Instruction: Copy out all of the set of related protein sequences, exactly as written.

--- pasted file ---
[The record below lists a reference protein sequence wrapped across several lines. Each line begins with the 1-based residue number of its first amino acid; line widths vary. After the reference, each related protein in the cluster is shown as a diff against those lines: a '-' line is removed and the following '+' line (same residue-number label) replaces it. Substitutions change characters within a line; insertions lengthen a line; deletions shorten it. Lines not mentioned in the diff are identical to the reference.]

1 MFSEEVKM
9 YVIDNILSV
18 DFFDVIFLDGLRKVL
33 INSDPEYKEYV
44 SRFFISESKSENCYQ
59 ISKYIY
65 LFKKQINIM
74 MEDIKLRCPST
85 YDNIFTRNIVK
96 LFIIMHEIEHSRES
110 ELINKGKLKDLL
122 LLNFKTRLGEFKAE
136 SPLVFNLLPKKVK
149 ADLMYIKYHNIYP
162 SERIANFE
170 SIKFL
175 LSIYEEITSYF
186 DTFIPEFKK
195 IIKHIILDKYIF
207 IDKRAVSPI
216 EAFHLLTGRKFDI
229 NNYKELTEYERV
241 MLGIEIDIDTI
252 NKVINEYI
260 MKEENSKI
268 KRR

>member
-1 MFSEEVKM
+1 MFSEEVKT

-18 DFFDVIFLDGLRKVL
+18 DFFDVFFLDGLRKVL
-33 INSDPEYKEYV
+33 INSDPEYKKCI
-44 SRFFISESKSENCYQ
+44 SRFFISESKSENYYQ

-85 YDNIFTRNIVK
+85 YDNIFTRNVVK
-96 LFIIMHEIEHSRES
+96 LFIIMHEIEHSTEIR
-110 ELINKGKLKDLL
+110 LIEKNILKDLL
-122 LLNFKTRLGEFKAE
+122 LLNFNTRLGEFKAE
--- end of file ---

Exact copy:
[The record below lists a reference protein sequence wrapped across several lines. Each line begins with the 1-based residue number of its first amino acid; line widths vary. After the reference, each related protein in the cluster is shown as a diff against those lines: a '-' line is removed and the following '+' line (same residue-number label) replaces it. Substitutions change characters within a line; insertions lengthen a line; deletions shorten it. Lines not mentioned in the diff are identical to the reference.]

1 MFSEEVKM
9 YVIDNILSV
18 DFFDVIFLDGLRKVL
33 INSDPEYKEYV
44 SRFFISESKSENCYQ
59 ISKYIY
65 LFKKQINIM
74 MEDIKLRCPST
85 YDNIFTRNIVK
96 LFIIMHEIEHSRES
110 ELINKGKLKDLL
122 LLNFKTRLGEFKAE
136 SPLVFNLLPKKVK
149 ADLMYIKYHNIYP
162 SERIANFE
170 SIKFL
175 LSIYEEITSYF
186 DTFIPEFKK
195 IIKHIILDKYIF
207 IDKRAVSPI
216 EAFHLLTGRKFDI
229 NNYKELTEYERV
241 MLGIEIDIDTI
252 NKVINEYI
260 MKEENSKI
268 KRR

>member
-1 MFSEEVKM
+1 MFSEEVKT

-18 DFFDVIFLDGLRKVL
+18 DFFDVFFLDGLRKVL
-33 INSDPEYKEYV
+33 INSDPEYKKCI
-44 SRFFISESKSENCYQ
+44 SRFFISESKSENYYQ

-85 YDNIFTRNIVK
+85 YDNIFTRNVVK
-96 LFIIMHEIEHSRES
+96 LFIIMHEIEHSTEIR
-110 ELINKGKLKDLL
+110 LIEKNILKDLL
-122 LLNFKTRLGEFKAE
+122 LLNFNTRLGEFKAE